Two stories were built above the roof, with reception, kitchen/dining, and bar areas; they are supported by the four columns in the auditorium.[13] The additional stories are placed on a separate structure that does not touch the roof of the auditorium.[38][35] The upper stories contain a subscribers' lobby facing 43rd Street, as well as a smaller private lounge for large donors.[33] The subscribers' lobby, covering 3,500 sq ft (330 m2)[33][39] or 4,000 sq ft (370 m2),[35] was originally named for snack company Nabisco, which had paid $500,000 for naming rights.[29] This lobby consists of a foyer with a carpeted floor, as well as a main area with a gold-and-blue ceiling and gilded wall mirrors.[35] The Wall Street Journal reported in 2015 that the subscribers' lobby was often unused, since many subscribers instead gathered in the ground-floor lobby during intermissions.[35] The private lounge is immediately above the subscribers' lobby.[29][35] It was originally intended for donors who contributed over $1,500 annually to the Roundabout Theatre Company.[29]

Other spaces

The building also contains 84,000 sq ft (7,800 m2) of rehearsal and performing space for New 42nd Street.[14][15][40] There are two studio/reception spaces[15] and 14 rehearsal rooms.[23][40][41] The New 42nd Street Studios, as the rehearsal rooms are called, span five stories. The studios contain 13-to-15 ft-high (4.0-to-4.6 m) ceilings, sprung floors, and full-height mirrors.[42] The other stories were designed with lower ceilings.[3] The office space in the building is leased to nonprofit theatrical groups.[41] Roundabout has its offices there,[33][40] as do the Williamstown Theatre Festival and Parsons Dance Company.[40] The building also houses The Duke on 42nd Street, a 199-seat off-Broadway theater,[15][42][43] on the second floor.[42] It is named for philanthropist Doris Duke, who donated $3.5 million toward its construction.[42][44] The Duke on 42nd Street is housed within an enclosure measuring 57 by 49.5 ft (17.4 by 15.1 m) across and 19.5 ft (5.9 m) high.[43]

History

Times Square became the epicenter for large-scale theater productions between 1900 and the Great Depression.[45] Manhattan's theater district had begun to shift from Union Square and Madison Square during the first decade of the 20th century.[46][47] From 1901 to 1920, forty-three theaters were built around Broadway in Midtown Manhattan.[48] George Keister had designed several of these Broadway theaters, including the Selwyn, Astor, Belasco, and Earl Carroll theaters, in addition to other commissions such as Harlem's Apollo Theater.[49] The Selwyn brothers, meanwhile, developed several Broadway theaters on 42nd Street.[11] Before the Selwyn Theatre was developed, the brothers operated the Harris Theatre on 42nd Street.[50][51]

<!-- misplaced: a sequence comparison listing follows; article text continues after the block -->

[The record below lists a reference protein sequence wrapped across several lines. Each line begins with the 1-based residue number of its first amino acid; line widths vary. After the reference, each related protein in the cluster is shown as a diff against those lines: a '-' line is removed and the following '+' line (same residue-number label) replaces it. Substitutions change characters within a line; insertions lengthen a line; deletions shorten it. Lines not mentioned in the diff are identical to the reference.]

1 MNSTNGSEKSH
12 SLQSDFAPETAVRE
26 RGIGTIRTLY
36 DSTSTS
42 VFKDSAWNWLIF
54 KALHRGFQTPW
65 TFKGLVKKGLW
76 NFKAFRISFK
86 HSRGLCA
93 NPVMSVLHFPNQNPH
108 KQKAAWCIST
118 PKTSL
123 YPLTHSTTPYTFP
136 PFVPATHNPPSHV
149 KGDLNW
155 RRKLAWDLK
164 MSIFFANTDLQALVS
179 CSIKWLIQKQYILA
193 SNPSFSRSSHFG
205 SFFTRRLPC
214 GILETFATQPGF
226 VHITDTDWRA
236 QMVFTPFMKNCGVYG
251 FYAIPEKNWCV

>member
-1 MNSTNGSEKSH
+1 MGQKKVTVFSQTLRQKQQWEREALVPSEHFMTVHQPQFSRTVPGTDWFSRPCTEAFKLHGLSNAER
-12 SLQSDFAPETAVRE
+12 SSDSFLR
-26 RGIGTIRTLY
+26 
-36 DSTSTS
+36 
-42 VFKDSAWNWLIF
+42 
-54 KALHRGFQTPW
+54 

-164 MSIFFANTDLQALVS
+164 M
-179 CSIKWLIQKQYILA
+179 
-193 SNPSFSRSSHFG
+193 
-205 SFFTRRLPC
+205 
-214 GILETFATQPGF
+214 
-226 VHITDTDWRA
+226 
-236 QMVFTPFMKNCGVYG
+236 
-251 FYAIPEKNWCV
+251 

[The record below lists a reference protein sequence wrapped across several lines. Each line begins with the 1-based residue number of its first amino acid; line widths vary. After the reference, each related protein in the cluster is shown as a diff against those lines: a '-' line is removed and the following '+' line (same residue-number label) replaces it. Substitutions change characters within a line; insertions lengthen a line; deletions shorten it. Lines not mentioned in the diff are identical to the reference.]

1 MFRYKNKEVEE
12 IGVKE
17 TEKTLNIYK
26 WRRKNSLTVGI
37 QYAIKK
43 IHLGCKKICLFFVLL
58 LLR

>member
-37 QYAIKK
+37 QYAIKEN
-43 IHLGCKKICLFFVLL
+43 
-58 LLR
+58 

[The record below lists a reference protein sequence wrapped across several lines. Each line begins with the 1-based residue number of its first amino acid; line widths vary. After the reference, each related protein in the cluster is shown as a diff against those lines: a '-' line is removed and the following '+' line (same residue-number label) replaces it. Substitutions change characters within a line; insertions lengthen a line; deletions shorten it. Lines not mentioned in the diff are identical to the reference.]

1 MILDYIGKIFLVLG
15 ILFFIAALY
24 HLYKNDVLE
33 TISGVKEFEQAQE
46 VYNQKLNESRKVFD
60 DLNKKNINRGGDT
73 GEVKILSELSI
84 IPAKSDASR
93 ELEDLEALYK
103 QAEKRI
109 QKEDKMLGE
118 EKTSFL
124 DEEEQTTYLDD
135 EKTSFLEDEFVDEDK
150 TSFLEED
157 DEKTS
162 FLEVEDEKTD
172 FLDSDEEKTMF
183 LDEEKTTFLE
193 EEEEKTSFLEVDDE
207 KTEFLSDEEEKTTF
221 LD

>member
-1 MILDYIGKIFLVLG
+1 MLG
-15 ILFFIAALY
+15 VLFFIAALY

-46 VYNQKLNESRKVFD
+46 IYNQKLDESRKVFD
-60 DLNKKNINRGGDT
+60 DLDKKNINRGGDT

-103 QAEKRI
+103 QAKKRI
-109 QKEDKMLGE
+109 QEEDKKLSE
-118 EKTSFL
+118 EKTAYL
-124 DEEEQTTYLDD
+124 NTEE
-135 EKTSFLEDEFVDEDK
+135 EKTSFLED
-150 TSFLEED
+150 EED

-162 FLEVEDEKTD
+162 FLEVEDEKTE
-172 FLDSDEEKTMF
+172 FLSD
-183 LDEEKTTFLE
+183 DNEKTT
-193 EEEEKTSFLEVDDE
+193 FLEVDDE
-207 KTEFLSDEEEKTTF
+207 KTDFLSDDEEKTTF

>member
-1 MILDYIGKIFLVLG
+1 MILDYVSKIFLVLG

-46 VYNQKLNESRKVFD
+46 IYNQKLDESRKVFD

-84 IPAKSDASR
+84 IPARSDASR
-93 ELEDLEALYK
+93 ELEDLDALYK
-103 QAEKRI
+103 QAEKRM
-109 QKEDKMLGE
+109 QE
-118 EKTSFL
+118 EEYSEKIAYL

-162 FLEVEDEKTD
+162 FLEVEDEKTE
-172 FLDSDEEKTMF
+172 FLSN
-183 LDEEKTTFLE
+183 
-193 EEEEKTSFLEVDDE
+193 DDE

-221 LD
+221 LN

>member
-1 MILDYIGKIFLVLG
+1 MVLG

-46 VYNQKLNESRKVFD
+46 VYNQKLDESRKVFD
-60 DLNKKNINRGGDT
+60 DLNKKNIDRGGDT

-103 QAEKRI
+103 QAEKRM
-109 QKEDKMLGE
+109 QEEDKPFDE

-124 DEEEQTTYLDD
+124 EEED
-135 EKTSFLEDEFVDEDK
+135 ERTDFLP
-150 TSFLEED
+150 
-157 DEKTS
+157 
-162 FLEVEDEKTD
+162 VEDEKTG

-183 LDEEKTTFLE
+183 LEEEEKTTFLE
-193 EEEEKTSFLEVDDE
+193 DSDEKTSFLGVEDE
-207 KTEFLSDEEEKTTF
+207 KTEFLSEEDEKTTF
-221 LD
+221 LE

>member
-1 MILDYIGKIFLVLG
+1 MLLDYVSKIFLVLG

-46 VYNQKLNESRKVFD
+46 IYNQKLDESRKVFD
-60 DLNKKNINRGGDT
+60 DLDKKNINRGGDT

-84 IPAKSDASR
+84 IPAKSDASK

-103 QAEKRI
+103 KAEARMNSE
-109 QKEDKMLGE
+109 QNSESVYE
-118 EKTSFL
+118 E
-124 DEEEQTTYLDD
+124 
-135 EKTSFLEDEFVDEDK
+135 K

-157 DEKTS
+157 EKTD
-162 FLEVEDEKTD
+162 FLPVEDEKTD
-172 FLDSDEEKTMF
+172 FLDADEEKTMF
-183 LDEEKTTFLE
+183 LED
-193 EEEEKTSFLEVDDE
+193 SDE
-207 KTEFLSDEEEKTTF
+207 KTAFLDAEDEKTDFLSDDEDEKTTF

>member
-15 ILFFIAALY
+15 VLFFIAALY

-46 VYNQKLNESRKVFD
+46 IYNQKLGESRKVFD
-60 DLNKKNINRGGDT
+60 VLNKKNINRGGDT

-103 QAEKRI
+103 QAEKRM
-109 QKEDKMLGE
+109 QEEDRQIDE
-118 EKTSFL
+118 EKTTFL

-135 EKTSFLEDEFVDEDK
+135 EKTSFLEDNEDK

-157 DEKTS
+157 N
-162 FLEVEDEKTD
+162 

Original Broadway run

Construction and opening

Selwyn Theatre in 1918, showing the original facade
Selwyn Theatre in 1918, showing the original facade

At the beginning of January 1917, the Selwyn brothers announced their intention to build a theater on 240–248 West 43rd Street, with an entrance on 42nd Street.[52][53] The theater was planned to have 1,100 seats and, according to The New York Times, "novel features" such as rehearsal rooms and a women's lounge.[52] In May 1918, the Selwyns filed plans with the Manhattan Bureau of Buildings for their theater, to be designed by George Keister.[54][55] In addition, Keister designed a renovation for the existing three-story building on 42nd Street, owned by Mary L. Cassidy, into a office structure.[54][56] The project was expected to cost $200,000 in total.[54][55] The new theater was to be known as the Selwyn.[50][51] At the time, it was one of three theaters being erected on the block of 42nd Street between Seventh and Eighth Avenues, which already had nine theaters.[57] By September 1917, the site of the Selwyn Theatre was being cleared. The Selwyn brothers had announced two additional theaters on an adjoining site to the east, later the Apollo (42nd Street) and Times Square theaters.[50][51]

In February 1918, the Selwyn brothers agreed to give the exclusive booking rights for their plays to the Shubert family. Thereafter, the Shuberts held a partial interest in the three theaters that the Selwyns were constructing.[58][59] Work on the project was halted temporarily in early 1918 due to legal issues and material shortages.[60] Construction of the office building resumed that April,[60][61] at which point the auditorium had been completed.[61] The same month, the Selwyns announced that the theater's first production would be a play written by Jane Cowl.[62][63] By that July, the Selwyn brothers' company Selwyn & Co. indicated it would relocate its offices to the new building.[64][65] Edgar Selwyn's wife Margaret Mayo also had an office in the building.[66]